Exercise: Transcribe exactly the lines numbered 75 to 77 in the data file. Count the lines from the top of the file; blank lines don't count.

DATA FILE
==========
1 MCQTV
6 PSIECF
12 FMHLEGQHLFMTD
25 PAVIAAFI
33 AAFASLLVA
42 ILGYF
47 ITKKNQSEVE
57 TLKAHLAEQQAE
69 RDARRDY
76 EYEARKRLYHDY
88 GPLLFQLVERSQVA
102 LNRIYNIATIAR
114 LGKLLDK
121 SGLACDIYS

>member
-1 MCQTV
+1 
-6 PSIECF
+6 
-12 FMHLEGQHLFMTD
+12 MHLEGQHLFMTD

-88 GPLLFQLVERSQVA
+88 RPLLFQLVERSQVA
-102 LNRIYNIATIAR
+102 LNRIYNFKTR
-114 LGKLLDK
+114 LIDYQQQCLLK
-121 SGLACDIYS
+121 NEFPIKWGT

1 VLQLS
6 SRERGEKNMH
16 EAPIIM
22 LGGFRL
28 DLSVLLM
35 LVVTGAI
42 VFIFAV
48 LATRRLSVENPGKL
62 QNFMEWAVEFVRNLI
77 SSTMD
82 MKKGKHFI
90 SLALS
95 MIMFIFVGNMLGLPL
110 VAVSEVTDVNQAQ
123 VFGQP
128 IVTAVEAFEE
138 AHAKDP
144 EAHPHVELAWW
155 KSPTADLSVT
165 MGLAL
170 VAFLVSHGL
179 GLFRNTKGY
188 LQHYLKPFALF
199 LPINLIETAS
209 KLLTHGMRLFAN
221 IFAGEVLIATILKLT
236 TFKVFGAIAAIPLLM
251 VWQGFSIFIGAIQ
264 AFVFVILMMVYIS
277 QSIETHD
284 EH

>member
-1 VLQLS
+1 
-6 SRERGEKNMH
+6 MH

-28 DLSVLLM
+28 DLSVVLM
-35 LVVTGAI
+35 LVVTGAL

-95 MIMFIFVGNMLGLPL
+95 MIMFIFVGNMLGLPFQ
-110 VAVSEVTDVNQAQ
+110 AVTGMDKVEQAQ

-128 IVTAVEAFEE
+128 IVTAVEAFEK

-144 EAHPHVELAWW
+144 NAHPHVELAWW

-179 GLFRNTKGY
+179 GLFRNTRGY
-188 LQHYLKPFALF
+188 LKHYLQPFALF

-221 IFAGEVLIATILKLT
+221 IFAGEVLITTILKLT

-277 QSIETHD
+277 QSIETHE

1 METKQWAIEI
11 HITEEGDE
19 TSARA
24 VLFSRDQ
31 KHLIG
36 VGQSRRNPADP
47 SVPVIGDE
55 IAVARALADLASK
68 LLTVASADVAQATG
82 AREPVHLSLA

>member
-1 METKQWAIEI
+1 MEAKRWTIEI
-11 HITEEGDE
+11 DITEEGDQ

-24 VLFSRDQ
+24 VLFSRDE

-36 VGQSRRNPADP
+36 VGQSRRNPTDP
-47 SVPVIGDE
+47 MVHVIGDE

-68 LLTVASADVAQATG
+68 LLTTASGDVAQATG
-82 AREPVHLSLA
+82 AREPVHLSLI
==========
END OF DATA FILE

+128 IVTAVEAFEK

-144 EAHPHVELAWW
+144 NAHPHVELAWW